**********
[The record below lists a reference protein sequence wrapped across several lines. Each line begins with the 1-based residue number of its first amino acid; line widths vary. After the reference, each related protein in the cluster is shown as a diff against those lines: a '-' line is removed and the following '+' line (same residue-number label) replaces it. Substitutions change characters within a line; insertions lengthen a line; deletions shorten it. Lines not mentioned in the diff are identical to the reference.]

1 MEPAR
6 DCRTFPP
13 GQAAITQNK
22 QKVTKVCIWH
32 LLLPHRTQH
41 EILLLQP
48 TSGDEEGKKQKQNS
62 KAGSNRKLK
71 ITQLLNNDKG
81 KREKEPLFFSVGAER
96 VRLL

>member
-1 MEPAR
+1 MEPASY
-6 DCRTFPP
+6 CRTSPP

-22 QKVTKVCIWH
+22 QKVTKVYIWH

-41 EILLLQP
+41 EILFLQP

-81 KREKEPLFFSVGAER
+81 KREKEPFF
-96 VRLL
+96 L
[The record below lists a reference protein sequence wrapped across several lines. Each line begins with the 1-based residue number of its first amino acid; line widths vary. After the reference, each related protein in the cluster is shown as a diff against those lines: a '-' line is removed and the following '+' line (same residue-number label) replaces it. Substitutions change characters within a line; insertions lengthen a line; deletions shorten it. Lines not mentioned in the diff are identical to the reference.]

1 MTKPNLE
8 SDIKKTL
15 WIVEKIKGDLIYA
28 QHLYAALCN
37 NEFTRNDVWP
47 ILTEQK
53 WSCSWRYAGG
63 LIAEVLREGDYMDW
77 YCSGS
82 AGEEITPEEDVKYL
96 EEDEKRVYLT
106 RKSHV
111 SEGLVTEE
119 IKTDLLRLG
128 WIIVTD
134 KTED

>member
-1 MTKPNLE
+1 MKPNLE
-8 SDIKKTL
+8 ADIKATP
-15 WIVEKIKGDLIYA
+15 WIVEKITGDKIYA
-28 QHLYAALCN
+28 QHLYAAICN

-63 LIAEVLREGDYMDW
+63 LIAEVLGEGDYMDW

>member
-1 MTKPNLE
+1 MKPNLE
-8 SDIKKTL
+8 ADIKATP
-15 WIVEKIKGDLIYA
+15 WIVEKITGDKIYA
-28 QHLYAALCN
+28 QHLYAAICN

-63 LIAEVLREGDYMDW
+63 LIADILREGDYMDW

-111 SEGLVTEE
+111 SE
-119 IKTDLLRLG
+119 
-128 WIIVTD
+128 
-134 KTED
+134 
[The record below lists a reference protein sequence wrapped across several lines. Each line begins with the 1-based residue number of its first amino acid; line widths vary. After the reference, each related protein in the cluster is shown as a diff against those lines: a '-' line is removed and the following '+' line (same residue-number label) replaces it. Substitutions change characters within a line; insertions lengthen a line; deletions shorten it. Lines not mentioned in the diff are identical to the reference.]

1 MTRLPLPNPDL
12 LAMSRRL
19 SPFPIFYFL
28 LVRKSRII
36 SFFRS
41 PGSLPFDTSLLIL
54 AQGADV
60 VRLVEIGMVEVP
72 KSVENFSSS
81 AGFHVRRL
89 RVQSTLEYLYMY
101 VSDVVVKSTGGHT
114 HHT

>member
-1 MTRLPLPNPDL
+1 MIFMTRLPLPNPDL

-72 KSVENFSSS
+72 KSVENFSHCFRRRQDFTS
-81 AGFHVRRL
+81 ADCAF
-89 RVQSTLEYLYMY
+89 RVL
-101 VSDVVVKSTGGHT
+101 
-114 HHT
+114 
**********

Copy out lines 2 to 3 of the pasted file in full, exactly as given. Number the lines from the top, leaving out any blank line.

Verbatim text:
1 MEPAR
6 DCRTFPP